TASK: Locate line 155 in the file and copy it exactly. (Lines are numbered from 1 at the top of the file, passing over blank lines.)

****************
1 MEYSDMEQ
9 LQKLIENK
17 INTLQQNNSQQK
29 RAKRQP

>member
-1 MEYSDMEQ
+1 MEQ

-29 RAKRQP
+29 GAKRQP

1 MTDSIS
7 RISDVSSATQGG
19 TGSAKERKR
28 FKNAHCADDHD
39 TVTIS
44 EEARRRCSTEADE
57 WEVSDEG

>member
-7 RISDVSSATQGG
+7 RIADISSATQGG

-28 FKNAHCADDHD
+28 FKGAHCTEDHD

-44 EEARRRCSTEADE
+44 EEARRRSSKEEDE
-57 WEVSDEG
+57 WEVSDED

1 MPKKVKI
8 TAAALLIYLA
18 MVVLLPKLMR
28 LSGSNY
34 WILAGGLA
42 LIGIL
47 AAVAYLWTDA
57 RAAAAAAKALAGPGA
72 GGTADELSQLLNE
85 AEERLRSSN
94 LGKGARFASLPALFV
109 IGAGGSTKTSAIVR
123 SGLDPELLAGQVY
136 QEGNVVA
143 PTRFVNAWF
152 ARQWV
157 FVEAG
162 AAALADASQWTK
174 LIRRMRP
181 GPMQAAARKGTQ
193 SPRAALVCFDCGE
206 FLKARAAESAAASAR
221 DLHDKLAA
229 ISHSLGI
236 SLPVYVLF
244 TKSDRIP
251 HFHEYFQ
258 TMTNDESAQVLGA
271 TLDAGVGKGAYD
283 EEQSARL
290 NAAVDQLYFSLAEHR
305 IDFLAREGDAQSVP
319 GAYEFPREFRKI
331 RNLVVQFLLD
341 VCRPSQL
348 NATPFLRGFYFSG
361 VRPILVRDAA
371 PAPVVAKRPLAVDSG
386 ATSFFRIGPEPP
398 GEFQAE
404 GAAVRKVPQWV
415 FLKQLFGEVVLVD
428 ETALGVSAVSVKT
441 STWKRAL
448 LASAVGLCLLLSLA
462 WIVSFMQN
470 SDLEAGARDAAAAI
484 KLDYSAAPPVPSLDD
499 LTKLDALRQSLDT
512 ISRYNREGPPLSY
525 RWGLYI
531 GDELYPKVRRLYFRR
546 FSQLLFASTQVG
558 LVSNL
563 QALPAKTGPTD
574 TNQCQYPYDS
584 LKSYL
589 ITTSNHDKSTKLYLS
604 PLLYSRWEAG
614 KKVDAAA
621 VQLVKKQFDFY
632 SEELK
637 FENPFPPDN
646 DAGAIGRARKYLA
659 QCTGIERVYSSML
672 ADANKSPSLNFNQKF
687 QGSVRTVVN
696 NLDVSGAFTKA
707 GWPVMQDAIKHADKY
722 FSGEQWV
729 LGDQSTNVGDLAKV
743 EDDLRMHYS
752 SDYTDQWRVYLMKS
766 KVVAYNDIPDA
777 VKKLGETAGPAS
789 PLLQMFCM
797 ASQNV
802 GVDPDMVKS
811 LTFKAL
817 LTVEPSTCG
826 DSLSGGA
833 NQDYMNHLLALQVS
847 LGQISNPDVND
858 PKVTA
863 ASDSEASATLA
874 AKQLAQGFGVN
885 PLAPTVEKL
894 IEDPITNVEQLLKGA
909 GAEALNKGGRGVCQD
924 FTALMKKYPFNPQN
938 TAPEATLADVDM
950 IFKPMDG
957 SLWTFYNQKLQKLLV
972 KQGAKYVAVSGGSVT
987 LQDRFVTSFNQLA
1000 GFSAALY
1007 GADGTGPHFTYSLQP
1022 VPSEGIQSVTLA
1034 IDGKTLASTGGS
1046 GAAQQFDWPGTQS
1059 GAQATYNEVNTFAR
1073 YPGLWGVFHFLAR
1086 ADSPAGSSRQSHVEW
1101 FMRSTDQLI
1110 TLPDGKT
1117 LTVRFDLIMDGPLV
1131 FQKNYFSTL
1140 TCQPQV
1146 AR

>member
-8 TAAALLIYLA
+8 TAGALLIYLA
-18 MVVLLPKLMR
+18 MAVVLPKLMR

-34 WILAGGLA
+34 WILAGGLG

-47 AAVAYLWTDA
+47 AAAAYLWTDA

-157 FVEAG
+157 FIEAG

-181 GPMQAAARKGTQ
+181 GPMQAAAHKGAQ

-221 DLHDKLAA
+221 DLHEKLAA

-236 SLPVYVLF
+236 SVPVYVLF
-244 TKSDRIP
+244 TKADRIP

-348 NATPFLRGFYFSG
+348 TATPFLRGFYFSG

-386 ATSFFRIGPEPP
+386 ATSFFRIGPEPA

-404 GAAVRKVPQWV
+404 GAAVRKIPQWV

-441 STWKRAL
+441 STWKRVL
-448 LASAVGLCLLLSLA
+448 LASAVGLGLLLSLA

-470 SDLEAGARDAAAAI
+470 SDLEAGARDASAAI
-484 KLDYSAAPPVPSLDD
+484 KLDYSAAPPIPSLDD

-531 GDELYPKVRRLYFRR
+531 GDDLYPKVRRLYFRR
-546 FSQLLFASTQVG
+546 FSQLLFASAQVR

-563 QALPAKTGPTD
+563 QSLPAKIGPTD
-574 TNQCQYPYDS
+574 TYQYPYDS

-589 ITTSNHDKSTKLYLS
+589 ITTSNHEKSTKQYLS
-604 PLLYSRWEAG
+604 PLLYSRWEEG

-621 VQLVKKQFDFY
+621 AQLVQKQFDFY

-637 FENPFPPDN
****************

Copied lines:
+348 TATPFLRGFYFSG